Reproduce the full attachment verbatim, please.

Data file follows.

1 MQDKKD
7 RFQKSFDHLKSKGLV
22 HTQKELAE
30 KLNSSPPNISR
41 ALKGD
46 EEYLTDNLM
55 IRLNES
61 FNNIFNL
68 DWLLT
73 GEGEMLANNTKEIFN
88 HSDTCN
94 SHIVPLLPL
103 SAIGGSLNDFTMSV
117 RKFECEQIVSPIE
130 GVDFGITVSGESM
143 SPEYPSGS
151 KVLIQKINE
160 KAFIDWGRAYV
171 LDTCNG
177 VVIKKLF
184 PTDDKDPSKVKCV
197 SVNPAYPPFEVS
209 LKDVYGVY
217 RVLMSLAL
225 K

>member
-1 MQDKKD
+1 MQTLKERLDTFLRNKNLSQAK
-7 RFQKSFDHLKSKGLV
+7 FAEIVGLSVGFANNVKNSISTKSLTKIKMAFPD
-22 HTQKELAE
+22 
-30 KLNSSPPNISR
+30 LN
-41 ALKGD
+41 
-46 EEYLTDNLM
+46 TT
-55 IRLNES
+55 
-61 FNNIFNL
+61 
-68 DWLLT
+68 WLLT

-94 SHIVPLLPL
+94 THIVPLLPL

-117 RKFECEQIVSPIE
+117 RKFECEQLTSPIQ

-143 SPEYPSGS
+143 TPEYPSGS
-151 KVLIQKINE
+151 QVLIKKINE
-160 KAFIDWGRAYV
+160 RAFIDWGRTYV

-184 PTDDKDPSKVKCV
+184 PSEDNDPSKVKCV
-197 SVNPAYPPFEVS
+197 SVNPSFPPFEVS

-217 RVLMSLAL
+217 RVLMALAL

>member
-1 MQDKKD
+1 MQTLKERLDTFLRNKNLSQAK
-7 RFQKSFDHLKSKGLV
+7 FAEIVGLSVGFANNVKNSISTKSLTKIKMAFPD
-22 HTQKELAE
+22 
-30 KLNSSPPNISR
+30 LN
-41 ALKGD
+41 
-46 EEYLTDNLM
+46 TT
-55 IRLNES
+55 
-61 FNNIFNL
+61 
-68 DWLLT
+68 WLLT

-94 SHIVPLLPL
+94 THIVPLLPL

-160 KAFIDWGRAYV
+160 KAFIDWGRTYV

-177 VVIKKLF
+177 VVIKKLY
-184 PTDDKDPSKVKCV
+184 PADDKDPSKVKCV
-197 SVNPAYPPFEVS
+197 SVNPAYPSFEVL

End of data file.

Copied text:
1 MQDKKD
7 RFQKSFDHLKSKGLV
22 HTQKELAE
30 KLNSSPPNISR
41 ALKGD
46 EEYLTDNLM
55 IRLNES
61 FNNIFNL
68 DWLLT
73 GEGEMLANNTKEIFN
88 HSDTCN
94 SHIVPLLPL
103 SAIGGSLNDFTMSV
117 RKFECEQIVSPIE
130 GVDFGITVSGESM
143 SPEYPSGS
151 KVLIQKINE
160 KAFIDWGRAYV
171 LDTCNG
177 VVIKKLF
184 PTDDKDPSKVKCV
197 SVNPAYPPFEVS
209 LKDVYGVY
217 RVLMSLAL
225 K

>member
-1 MQDKKD
+1 MQTLKERLDTFLRNKNLSQAK
-7 RFQKSFDHLKSKGLV
+7 FAEIVGLSVGFANNVKNSISTKSLTKIKMAFPD
-22 HTQKELAE
+22 
-30 KLNSSPPNISR
+30 LN
-41 ALKGD
+41 
-46 EEYLTDNLM
+46 TT
-55 IRLNES
+55 
-61 FNNIFNL
+61 
-68 DWLLT
+68 WLLT

-94 SHIVPLLPL
+94 THIVPLLPL

-117 RKFECEQIVSPIE
+117 RKFECEQLTSPIQ

-143 SPEYPSGS
+143 TPEYPSGS
-151 KVLIQKINE
+151 QVLIKKINE
-160 KAFIDWGRAYV
+160 RAFIDWGRTYV

-184 PTDDKDPSKVKCV
+184 PSEDNDPSKVKCV
-197 SVNPAYPPFEVS
+197 SVNPSFPPFEVS

-217 RVLMSLAL
+217 RVLMALAL

>member
-1 MQDKKD
+1 MQTLKERLDTFLRNKNLSQAK
-7 RFQKSFDHLKSKGLV
+7 FAEIVGLSVGFANNVKNSISTKSLTKIKMAFPD
-22 HTQKELAE
+22 
-30 KLNSSPPNISR
+30 LN
-41 ALKGD
+41 
-46 EEYLTDNLM
+46 TT
-55 IRLNES
+55 
-61 FNNIFNL
+61 
-68 DWLLT
+68 WLLT

-94 SHIVPLLPL
+94 THIVPLLPL

-160 KAFIDWGRAYV
+160 KAFIDWGRTYV

-177 VVIKKLF
+177 VVIKKLY
-184 PTDDKDPSKVKCV
+184 PADDKDPSKVKCV
-197 SVNPAYPPFEVS
+197 SVNPAYPSFEVL